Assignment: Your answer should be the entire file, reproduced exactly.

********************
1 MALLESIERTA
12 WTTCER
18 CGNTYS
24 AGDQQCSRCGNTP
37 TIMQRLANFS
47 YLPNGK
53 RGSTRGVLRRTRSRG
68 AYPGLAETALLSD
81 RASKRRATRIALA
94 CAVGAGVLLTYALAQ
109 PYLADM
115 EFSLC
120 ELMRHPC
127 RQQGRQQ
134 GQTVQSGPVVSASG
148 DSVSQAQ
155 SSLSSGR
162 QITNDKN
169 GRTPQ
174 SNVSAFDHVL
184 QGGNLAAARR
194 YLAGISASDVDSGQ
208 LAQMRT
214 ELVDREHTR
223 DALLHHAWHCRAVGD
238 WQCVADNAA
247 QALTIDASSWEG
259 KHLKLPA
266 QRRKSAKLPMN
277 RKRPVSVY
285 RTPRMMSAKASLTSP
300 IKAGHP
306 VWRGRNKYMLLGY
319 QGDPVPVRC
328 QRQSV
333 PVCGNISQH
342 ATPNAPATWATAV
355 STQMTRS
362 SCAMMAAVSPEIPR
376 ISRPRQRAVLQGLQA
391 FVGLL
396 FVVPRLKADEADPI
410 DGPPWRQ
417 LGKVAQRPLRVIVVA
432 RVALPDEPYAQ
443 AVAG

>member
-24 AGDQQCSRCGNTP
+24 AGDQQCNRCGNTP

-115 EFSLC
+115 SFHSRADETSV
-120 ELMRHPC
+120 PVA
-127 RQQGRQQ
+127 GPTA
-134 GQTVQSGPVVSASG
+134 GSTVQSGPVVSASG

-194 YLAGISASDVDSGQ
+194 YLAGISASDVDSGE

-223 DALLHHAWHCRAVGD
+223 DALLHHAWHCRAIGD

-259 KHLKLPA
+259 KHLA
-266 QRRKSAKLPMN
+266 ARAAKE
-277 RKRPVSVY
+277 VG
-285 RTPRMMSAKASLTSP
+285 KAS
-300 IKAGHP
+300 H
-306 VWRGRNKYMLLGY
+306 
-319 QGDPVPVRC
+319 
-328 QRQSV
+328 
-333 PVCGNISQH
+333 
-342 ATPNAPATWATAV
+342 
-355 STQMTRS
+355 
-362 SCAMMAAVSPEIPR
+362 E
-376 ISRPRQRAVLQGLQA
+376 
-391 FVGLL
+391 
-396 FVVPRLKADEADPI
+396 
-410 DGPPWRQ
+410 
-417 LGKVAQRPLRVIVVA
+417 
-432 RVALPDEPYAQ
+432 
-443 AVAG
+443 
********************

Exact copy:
1 MALLESIERTA
12 WTTCER
18 CGNTYS
24 AGDQQCSRCGNTP
37 TIMQRLANFS
47 YLPNGK
53 RGSTRGVLRRTRSRG
68 AYPGLAETALLSD
81 RASKRRATRIALA
94 CAVGAGVLLTYALAQ
109 PYLADM
115 EFSLC
120 ELMRHPC
127 RQQGRQQ
134 GQTVQSGPVVSASG
148 DSVSQAQ
155 SSLSSGR
162 QITNDKN
169 GRTPQ
174 SNVSAFDHVL
184 QGGNLAAARR
194 YLAGISASDVDSGQ
208 LAQMRT
214 ELVDREHTR
223 DALLHHAWHCRAVGD
238 WQCVADNAA
247 QALTIDASSWEG
259 KHLKLPA
266 QRRKSAKLPMN
277 RKRPVSVY
285 RTPRMMSAKASLTSP
300 IKAGHP
306 VWRGRNKYMLLGY
319 QGDPVPVRC
328 QRQSV
333 PVCGNISQH
342 ATPNAPATWATAV
355 STQMTRS
362 SCAMMAAVSPEIPR
376 ISRPRQRAVLQGLQA
391 FVGLL
396 FVVPRLKADEADPI
410 DGPPWRQ
417 LGKVAQRPLRVIVVA
432 RVALPDEPYAQ
443 AVAG

>member
-24 AGDQQCSRCGNTP
+24 AGDQQCNRCGNTP

-115 EFSLC
+115 SFHSRADETSV
-120 ELMRHPC
+120 PVA
-127 RQQGRQQ
+127 GPTA
-134 GQTVQSGPVVSASG
+134 GSTVQSGPVVSASG

-194 YLAGISASDVDSGQ
+194 YLAGISASDVDSGE

-223 DALLHHAWHCRAVGD
+223 DALLHHAWHCRAIGD

-259 KHLKLPA
+259 KHLA
-266 QRRKSAKLPMN
+266 ARAAKE
-277 RKRPVSVY
+277 VG
-285 RTPRMMSAKASLTSP
+285 KAS
-300 IKAGHP
+300 H
-306 VWRGRNKYMLLGY
+306 
-319 QGDPVPVRC
+319 
-328 QRQSV
+328 
-333 PVCGNISQH
+333 
-342 ATPNAPATWATAV
+342 
-355 STQMTRS
+355 
-362 SCAMMAAVSPEIPR
+362 E
-376 ISRPRQRAVLQGLQA
+376 
-391 FVGLL
+391 
-396 FVVPRLKADEADPI
+396 
-410 DGPPWRQ
+410 
-417 LGKVAQRPLRVIVVA
+417 
-432 RVALPDEPYAQ
+432 
-443 AVAG
+443 